WP: Global Warming Tipping Point

Now that most scientists agree human activity is causing Earth to warm, the central debate has shifted to whether climate change is progressing so rapidly that, within decades, humans may be helpless to slow or reverse the trend.

This “tipping point” scenario has begun to consume many prominent researchers in the United States and abroad, because the answer could determine how drastically countries need to reduce their greenhouse gas emissions in the coming years. While scientists remain uncertain when such a point might occur, many say it is urgent that policymakers cut global carbon dioxide emissions in half over the next 50 years or risk the triggering of changes that would be irreversible.

There are three specific events that these scientists describe as especially worrisome and potentially imminent, although the time frames are a matter of dispute: widespread coral bleaching that could damage the world’s fisheries within three decades; dramatic sea level rise by the end of the century that would take tens of thousands of years to reverse; and, within 200 years, a shutdown of the ocean current that moderates temperatures in northern Europe.

The debate has been intensifying because Earth is warming much faster than some researchers had predicted. James E. Hansen, who directs NASA’s Goddard Institute of Space Studies, last week confirmed that 2005 was the warmest year on record, surpassing 1998. Earth’s average temperature has risen nearly 1 degree Fahrenheit over the past 30 years, he noted, and another increase of about 4 degrees over the next century would “imply changes that constitute practically a different planet.”

“It’s not something you can adapt to,” Hansen said in an interview. “We can’t let it go on another 10 years like this. We’ve got to do something.”


“It’s not something you can adapt to”

So much for Darwin.

The top climate scientist at NASA says the Bush administration has tried to stop him from speaking out since he gave a lecture last month calling for prompt reductions in emissions of greenhouse gases linked to global warming.

The scientist, James E. Hansen, longtime director of the agency’s Goddard Institute for Space Studies, said in an interview that officials at NASA headquarters had ordered the public affairs staff to review his coming lectures, papers, postings on the Goddard Web site and requests for interviews from journalists.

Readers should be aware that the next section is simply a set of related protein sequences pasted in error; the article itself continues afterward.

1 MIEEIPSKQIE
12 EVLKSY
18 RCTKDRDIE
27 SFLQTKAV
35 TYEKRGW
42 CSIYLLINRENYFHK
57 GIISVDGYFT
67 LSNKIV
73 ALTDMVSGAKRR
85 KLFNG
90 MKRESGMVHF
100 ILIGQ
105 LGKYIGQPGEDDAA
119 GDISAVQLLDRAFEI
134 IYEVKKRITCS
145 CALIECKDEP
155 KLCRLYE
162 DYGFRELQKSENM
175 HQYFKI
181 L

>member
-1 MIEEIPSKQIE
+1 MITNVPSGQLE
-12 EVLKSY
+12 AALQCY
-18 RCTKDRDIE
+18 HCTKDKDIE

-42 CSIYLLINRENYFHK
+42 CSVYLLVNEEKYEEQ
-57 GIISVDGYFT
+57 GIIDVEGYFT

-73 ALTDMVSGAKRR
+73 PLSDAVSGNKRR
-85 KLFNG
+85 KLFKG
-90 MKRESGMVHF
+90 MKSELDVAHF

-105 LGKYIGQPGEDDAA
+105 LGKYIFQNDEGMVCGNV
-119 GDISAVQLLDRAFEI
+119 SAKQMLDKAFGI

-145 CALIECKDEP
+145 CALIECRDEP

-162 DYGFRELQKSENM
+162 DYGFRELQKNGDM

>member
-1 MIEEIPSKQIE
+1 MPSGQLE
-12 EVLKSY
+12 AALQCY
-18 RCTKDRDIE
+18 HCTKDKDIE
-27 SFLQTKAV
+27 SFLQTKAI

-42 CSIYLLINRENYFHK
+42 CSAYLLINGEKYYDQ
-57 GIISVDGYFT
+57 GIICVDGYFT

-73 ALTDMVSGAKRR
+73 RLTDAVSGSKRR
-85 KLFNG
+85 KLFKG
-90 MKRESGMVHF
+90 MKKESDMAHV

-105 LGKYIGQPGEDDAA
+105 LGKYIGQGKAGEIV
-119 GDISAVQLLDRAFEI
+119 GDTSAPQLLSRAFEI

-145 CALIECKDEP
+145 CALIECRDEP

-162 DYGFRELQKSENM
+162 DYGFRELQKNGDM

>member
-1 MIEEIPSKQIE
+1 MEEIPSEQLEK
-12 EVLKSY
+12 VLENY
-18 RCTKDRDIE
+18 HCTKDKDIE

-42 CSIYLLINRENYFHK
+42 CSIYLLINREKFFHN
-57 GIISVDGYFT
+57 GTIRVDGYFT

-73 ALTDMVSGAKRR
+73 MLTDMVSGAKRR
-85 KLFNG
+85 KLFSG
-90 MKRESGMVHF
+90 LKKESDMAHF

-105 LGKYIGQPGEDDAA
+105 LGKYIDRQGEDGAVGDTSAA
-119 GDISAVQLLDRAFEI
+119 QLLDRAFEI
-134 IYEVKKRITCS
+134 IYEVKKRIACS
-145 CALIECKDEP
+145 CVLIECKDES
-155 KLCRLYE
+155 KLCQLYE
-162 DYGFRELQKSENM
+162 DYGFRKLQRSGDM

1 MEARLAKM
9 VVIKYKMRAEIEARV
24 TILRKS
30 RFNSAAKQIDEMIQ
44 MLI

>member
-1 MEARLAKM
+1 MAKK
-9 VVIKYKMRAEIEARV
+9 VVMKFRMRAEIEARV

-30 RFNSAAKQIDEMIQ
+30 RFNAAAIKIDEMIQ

Dr. Hansen said he would ignore the restrictions. “They feel their job is to be this censor of information going out to the public,” he said.

Not sure how serious you were about this, but evolution can’t act on a scale of a hundred years, at least not in a way that would preserve more than a couple of percent of our current biodiversity.


“It’s not something you can adapt to”

Emphasis on “you”.

So much for Darwin.

Darwin’s betting on the cockroaches.

The cockroaches would drown. I am betting on some badass fish thing out there…or maybe a sponge.

Ok, here is my plan. We reach this “tipping point” as fast as possible, and only THEN can we convince people that global warming exists and is a real threat. Yeah, it’ll be too late, but think of the egg on their faces ;)

Well, if we maximize our profits now by squeezing every inflated dollar out of fossil fuels until we reach maximum production capacity - and that will really make our $ per unit profit soar!! - then hey, the grandkids will figure something out, right?

OK OK how about this then:

“It’s not something you can adapt to”

So much for the single most adaptable species the world has ever seen.

200 years? Weren’t scientists just saying last summer that the currents could change within the next decade or three, giving Britain the same climate as Siberia?

Everybody gives different numbers, which is part of the problem. But, assuming for a moment that global warming is a fact, it would be very hard to pinpoint when certain threshholds would be reached. Climate is a tricky beast, with way too many variables. The articles says WITHIN 200 years, so I guess 30 years would still count.

Regardless, if something happens to the Gulf stream most of western Europe will definitely be feeling it. As someone who enjoys winters without -40 degree temperatures up here in the moderately cold north the thought alone is pretty damn scary.

I for one look forward to a climate akin to Alaska, we will at least have cause to whinge about the weather.

Not until the last geothermal vent is extinguished.

All I can say about global warming is that seeing rain and positive temperatures in January, in Canada, is weird as hell.

I agree. I’ve been very uneasy lately, walking to school in a sweater. Apparently this warm weather has been explained (and shown to be the result of something other than global warming) but it’s still very surreal.

All I can say is, I love the environment and stuff, but if everything I’ve ever known has to die so that I don’t have to shovel or wear big puffy jackets, it was nice knowing you.

As it happens this winter in Europe is one of the coldest in recent memory, with temperatures repeatedly dropping below -10°C even where I live, and reaching -35°C elsewhere. I hear that several hundred homeless in Poland have already died of the frost. So, global warming -> teh bullshit. Or else it’s strangely slow in coming.

Isn’t that why they stopped calling it “global warming” in favour of “Climate Change”?

To help Polish homeless guys understand the difference between global warming and european warming?

I take it you missed the point where global warming mucks with the ocean currents which are what’s responsible for moderating european winters since the climate is more moderate than northernly position would otherwise predict?